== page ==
One of the more topical discussions in Steve Jobs' biography addresses Apple's tendency to "employ" a disproportionately large number of workers in China. And that strategy has been fodder for debates on national news networks like CNN because of stubbornly high levels of unemployment in the U.S.
Let's start with some recent statements by luminaries as politically diverse as Jim Hoffa, International Brotherhood of Teamsters President, Donald Trump, and CNN's Piers Morgan.
Here's what Hoffa said in a segment entitled "Fixing the Jobs Crisis" with CNN's Candy Crowley on September 4. "Instead of investing here, everything they (Apple) do is in China...I think the president should challenge the patriotism of these American corporations."
Piers Morgan made a similar statement this week to Donald Trump, who has been an advocate of making things in the U.S.
"More people were working for Apple in China than in America," Morgan said when talking about Steve Jobs' reign at Apple. Trump also had plenty to say about manufacturing things overseas, such as: "You must stop our jobs from leaving this country. We must start manufacturing our goods."
And Apple's response? When Steve Jobs met with President Obama in Silicon Valley he took the president to task for not making the U.S. more friendly to manufacturing, according to Walter Isaacson's biography, "Steve Jobs."
"The meeting actually lasted forty-five minutes, and Jobs did not hold back. 'You're headed for a one-term presidency,' Jobs told Obama at the outset. To prevent that, he said, the administration needed to be a lot more business-friendly. He described how easy it was to build a factory in China, and said that it was almost impossible to do so these days in America, largely because of regulations and unnecessary costs." (page 544)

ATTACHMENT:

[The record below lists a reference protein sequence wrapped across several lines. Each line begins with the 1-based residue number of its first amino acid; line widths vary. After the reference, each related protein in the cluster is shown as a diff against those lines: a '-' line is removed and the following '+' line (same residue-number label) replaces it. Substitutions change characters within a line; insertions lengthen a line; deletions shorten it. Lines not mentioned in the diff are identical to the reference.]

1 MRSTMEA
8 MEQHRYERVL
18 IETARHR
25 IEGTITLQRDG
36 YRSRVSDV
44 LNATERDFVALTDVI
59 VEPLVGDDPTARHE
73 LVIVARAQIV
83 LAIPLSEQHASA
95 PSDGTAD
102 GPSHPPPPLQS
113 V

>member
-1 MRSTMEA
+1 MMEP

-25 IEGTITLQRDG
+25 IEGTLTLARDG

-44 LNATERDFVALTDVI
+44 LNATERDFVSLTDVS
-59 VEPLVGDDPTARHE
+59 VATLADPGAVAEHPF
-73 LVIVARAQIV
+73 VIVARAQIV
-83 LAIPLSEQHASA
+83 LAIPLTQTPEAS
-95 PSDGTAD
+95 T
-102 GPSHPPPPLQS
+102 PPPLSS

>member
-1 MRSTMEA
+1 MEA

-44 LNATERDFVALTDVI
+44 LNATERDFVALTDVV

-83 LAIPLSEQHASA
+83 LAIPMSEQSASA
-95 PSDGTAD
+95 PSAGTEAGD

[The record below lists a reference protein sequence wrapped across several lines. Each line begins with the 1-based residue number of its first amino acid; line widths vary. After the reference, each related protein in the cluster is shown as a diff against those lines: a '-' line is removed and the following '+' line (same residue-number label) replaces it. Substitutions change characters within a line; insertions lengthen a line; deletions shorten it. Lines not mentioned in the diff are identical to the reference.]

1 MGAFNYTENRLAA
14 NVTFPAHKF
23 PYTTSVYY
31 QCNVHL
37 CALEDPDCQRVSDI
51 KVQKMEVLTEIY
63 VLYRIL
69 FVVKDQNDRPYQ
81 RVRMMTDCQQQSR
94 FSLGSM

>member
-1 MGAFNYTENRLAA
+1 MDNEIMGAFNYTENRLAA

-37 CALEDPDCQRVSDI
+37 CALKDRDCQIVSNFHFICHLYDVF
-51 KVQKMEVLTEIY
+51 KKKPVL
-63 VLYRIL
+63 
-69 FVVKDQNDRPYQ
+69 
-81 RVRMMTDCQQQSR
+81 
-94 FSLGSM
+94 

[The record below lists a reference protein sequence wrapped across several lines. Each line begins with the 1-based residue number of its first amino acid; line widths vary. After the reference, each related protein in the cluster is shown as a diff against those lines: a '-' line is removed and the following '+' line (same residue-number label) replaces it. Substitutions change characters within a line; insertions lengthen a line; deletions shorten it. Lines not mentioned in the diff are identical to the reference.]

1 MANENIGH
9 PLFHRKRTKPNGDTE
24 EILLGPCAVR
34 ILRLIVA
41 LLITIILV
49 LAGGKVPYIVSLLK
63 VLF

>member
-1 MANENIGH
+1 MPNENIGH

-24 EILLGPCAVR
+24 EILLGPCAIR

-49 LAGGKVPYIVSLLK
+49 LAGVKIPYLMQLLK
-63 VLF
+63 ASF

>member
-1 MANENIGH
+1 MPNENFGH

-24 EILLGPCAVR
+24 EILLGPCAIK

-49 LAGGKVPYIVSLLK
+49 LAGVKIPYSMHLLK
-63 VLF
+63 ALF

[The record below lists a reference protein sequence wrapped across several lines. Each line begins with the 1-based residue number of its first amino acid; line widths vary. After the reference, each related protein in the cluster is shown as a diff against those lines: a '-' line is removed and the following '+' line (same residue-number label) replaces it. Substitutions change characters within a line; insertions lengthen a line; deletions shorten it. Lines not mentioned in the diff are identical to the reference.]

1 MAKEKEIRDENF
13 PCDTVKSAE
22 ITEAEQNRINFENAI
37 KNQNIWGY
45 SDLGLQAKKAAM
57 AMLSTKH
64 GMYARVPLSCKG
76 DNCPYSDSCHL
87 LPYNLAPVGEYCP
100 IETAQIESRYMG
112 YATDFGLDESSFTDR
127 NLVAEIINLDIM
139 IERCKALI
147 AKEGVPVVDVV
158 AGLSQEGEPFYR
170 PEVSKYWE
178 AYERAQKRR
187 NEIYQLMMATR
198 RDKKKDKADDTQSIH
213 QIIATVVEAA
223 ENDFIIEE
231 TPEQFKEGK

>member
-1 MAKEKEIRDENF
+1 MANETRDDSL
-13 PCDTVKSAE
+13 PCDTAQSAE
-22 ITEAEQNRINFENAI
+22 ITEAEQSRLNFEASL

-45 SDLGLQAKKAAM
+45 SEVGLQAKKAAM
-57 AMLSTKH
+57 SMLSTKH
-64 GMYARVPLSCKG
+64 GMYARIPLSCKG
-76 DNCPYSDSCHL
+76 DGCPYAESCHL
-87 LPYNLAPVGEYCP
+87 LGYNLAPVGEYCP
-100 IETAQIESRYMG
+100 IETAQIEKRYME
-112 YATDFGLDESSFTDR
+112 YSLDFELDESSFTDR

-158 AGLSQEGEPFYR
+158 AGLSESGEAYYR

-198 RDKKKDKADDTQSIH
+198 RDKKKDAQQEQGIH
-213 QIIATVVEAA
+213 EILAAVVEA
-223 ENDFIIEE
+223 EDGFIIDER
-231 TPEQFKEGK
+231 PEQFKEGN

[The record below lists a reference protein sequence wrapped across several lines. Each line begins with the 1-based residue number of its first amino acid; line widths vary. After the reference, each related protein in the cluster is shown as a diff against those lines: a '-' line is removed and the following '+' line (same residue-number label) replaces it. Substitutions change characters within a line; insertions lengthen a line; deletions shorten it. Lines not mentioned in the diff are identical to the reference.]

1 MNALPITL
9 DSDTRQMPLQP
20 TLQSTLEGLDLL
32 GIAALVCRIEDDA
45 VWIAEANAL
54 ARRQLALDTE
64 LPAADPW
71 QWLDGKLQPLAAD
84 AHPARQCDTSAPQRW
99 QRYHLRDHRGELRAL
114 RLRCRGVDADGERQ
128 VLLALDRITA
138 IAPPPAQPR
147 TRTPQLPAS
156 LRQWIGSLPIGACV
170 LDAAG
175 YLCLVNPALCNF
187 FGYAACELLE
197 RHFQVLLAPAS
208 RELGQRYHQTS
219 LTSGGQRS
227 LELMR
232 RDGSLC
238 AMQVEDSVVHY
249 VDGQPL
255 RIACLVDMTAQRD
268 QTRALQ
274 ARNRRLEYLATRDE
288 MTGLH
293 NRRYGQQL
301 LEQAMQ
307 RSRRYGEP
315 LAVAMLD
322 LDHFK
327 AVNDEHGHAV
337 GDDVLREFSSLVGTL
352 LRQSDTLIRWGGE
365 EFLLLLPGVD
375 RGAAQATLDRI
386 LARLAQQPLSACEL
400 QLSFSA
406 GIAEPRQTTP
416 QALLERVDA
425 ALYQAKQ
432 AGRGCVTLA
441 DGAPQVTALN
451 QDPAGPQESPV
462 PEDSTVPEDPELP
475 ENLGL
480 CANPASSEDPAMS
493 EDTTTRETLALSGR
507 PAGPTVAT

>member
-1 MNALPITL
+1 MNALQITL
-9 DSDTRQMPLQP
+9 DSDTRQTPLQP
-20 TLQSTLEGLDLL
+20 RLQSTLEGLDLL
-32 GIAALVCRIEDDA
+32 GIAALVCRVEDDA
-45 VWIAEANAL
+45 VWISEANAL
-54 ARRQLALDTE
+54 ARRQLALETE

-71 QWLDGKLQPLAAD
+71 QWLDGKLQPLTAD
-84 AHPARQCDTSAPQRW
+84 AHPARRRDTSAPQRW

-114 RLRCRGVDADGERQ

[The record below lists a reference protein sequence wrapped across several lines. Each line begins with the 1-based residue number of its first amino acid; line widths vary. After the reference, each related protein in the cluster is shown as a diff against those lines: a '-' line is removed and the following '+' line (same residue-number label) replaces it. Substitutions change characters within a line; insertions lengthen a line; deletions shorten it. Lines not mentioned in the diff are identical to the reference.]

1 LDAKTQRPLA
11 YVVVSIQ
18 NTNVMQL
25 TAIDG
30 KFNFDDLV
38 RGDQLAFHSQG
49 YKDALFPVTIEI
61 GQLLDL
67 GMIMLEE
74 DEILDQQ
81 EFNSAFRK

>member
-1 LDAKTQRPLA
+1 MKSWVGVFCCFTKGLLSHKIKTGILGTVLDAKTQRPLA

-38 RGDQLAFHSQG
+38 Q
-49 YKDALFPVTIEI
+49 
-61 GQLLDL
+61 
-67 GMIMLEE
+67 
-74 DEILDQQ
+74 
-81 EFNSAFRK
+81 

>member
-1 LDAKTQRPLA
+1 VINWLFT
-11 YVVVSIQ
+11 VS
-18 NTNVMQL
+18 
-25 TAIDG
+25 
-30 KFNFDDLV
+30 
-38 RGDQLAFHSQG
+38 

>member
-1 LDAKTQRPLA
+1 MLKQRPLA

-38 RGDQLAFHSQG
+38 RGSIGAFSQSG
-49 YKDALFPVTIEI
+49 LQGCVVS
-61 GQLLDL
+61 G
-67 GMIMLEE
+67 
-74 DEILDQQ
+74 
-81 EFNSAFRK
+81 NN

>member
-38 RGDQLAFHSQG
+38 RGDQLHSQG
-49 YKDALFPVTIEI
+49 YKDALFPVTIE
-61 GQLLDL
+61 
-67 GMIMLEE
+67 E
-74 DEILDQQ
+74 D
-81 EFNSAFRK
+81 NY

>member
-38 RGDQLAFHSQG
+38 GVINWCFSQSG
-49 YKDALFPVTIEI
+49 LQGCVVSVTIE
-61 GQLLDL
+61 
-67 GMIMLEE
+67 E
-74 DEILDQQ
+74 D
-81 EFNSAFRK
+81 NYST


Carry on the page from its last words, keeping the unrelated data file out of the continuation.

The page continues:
Tough words. But would Americans work assembling iPhones at a factory like Foxconn's? If so, would it be a profitable enterprise for Apple? Could Apple find all of the engineers necessary? And would there be a steady stream of stories about working conditions like those allegedly at Amazon's warehouse in Allentown, Pa? (Not to mention the stories coming out of China.)
Hypotheticals aside, for now Apple has elected to make stuff in China. That said, have there been opportunities for Apple to source more components from companies that do a lot of their manufacturing in the U.S.?
We know Apple gets chips for MacBooks and Macs from Intel, which has most of its multibillion-dollar chip factories in the U.S. But what about Apple's hottest-selling products, the iPhone and the iPad? As mentioned above, those devices are made in China by companies like Foxconn using components (chips) from Asia-based suppliers including Samsung and Toshiba.
Jobs actually advocated for putting Intel chips inside of the iPhone and iPad but was shouted down by Tony Fadell, a senior vice president at Apple at the time, who argued for using chips based on a design from U.K.-based ARM, according to Isaacson's book. Fadell won that argument.
Was that the right decision? And what about sourcing more memory (including flash) from companies like Micron Technology that do a lot of manufacturing in the U.S.?
Or here's an interesting idea I heard recently from a chip analyst: Apple, according to this analyst, has been talking to Globalfoundries, which is now completing a massive chip manufacturing complex in upstate New York.
Globalfoundries is certified to make ARM chips on an advanced 28-nanometer manufacturing process. It's not unreasonable to think that Apple could turn to New York-based Globalfoundries to make future A6 or A7 processors for iPhones and iPads.
Whatever happens, there are surely opportunities for Apple to source more from companies that manufacture things in the U.S. without putting a crimp on its successful product strategy.
Update: Later in the book (page 546), Jobs also had this to say about moving manufacturing jobs to the U.S. "Jobs went on to urge that a way be found to train more American engineers. Apple had 700,000 factory workers employed in China, he said, and that was because it needed 30,000 engineers on-site to support those workers," according to Isaacson's book. "You can't find that many in America to hire," Jobs said.